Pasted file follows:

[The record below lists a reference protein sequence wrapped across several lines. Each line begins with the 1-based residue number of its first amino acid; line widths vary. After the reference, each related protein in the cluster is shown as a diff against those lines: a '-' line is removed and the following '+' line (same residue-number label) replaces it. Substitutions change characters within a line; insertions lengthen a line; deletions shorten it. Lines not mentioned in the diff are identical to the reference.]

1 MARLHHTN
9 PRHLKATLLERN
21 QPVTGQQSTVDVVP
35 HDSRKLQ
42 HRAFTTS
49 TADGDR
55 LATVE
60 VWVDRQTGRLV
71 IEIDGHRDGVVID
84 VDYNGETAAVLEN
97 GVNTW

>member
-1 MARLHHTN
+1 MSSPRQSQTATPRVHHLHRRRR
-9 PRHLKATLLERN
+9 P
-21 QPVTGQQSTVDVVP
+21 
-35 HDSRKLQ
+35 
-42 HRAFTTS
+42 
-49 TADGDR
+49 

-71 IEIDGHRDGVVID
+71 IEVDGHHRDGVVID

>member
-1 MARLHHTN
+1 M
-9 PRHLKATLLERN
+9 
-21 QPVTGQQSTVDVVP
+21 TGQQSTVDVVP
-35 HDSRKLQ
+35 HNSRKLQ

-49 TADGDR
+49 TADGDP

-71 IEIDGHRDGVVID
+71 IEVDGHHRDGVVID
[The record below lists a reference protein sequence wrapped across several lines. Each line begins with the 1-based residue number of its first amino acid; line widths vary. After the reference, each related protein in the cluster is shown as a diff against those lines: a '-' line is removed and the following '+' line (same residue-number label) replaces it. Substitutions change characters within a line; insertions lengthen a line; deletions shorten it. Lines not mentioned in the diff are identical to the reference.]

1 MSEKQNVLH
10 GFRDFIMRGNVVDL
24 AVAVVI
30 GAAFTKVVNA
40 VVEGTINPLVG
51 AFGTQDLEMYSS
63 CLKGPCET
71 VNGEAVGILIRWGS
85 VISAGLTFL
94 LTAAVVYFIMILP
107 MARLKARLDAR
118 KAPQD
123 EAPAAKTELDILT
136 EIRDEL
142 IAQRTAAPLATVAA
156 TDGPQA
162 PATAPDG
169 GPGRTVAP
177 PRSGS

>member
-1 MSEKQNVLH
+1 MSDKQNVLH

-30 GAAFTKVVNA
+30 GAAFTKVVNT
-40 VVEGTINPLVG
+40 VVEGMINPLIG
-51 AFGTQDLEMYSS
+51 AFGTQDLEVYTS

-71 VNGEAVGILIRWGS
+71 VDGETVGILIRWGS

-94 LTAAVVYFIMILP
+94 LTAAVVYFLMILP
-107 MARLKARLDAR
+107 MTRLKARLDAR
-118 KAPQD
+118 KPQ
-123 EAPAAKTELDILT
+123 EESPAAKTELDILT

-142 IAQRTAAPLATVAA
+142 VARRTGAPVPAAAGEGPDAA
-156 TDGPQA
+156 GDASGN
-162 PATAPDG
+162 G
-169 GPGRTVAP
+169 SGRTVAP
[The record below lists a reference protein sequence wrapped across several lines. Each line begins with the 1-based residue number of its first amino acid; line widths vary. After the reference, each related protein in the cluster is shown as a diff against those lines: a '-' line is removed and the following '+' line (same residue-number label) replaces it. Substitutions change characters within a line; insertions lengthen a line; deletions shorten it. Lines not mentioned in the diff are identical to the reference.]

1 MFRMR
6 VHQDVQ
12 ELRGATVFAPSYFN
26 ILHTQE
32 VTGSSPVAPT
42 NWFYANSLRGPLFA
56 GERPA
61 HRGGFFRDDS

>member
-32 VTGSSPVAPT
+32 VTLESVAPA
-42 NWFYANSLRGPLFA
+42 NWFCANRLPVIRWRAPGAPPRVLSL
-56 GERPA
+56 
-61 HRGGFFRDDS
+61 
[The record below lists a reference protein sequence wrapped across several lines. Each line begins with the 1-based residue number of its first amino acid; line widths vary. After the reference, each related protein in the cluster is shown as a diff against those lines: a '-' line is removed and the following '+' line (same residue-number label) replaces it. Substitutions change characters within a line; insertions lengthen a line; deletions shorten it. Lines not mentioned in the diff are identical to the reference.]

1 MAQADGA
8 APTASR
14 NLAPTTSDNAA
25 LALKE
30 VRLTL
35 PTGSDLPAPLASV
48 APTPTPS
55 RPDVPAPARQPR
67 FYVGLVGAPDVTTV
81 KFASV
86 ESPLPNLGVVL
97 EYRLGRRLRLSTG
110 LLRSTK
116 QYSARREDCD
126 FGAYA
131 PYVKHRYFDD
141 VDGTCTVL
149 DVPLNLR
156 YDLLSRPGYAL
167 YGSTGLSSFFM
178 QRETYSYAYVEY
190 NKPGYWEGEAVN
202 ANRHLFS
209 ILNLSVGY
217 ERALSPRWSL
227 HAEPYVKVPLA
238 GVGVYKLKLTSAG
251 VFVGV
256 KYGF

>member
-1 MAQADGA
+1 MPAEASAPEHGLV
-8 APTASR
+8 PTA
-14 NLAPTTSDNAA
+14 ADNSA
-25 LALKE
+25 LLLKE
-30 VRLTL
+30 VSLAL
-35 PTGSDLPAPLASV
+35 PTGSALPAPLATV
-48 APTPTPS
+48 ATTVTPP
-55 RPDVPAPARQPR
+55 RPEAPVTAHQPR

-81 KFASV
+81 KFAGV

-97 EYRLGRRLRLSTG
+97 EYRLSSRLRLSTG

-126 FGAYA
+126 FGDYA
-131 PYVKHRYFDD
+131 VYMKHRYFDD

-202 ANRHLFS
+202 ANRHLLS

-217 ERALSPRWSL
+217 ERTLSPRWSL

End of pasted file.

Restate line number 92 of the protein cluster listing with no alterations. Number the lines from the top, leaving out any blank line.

26 ILHTQE